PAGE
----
Analyzes imply Teddy Bridgewater’s offensive model may work for Denver Broncos
As the Denver Broncos announced Teddy Bridgewater as a starting quarterback, there appeared to be some setback regarding his perceived lack of deep balling prowess. The dominant idea was that the defenses would stack the box and stuff the Broncos offense, because no team will be afraid of a “Check-down Charlie”.
Even if these opinions are true – although this is more of an overreaction than anything else – the game of “dink and dunk” works in the NFL. I have analyzed 10 NFL seasons of play-by-play data that indicate that a short passing game and football execution can be very effective in moving strings.
Let me break it down.
Improve the odds
A team that gives itself more chances, even if it is not done with high-profile games, is a good offense. Look no further than the origins of the West Coast offensive designed by the late Bill Walsh and his horizontal pass attack that kept the defenses on their heels, leading to a dynasty in San Francisco.
Bottom line, moving the chains would give the Broncos more scoring chances. At the very least, it will help the club’s strongest unit: defense.
In the 10 years of data, there have been approximately 59,000 disks and over 37,000 of them have caused the chains to move at least once. All of these discs are included in many cases of ‘stacking the box’ defenses and quarterbacks without strong arms leading to an offense.
I’m not just talking about converting at the third down. Each time a team crosses this marker, on any down, they give themselves another set of chances to start over.
Breaking it down further, it doesn’t matter if a team runs or passes the first down. It is a 50/50 split between the race and the pass for these 37,000 discs which led to a first attempt for the offensive.
Getting at least three yards on this play was the threshold to put the offense in the required position to move the chains to third base. Instead of setting 22% odds on a first down game that won less than three yards, games that scored more than three improved the chances of third down success to almost 50%.
By digging even deeper, some light is shed on the effectiveness of rushing the ball on the first play in a set of downs. Most of the passes that are thrown in this first game end without winning due to incompleteness.
Of the 8,700 passes that gained zero yards, only 48% of those passes ended up moving the chains at least once. This percentage is slightly better than the races which won no yards, at 46%.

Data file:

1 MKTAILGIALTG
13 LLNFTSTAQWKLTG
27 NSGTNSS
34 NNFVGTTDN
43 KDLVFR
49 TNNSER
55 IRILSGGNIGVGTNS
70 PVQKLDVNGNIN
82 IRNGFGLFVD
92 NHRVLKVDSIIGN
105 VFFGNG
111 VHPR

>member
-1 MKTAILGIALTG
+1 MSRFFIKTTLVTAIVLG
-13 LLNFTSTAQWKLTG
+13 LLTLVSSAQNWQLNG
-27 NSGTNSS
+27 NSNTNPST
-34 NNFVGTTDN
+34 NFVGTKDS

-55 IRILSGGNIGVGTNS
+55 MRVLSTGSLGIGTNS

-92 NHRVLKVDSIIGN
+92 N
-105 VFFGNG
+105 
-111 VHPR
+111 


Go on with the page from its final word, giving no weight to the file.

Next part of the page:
By including games that have gained one, two, three, and four yards, racing games become the most viable option. Rushing the ball increases the chances of the offense, as the team goes a greater distance up to four meters from the passing game.
I don’t know why this happens – when both ways of attacking gain the same distance, but it does.
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The rushed attack offers the best chance of success
The rushed attack outperforms the passing attack overall. Running first to start training and gain 0 to 4 yards has a 55% chance of moving chains. Passing that first initial down and gaining 0 to 4 yards has a 52% chance of doing the same.
Frankly, 3% is a small difference and it’s probably insignificant, but it’s good to know that the running game in the NFL today can still be an effective tool for attacking a defense.
What this means
What this analysis suggests is that an offense can throw the ball or “dink and dunk” and still have a decent chance of getting another first down. That’s important for the Broncos because they’re going to have a good running game with two running backs – Melvin Gordon and Javonte Williams – who can break tackles and generate yards.
Williams is the most likely full back to get those hotly contested yards and he’s a fresh young rookie. This bodes well for the Broncos as Bridgewater is able to connect fairly regularly with his safety valve.
He plays it safe until he gets a shot in the field. Playing it safe works in the NFL, even if it doesn’t turn fans on.
An annoying offense that can shake the chains combined with a defense that could end up in the league’s top 5 will win games for the Broncos. It should make fans happy, even if it doesn’t get them excited.
Follow Thomas on Twitter @ThomasHallNFL.
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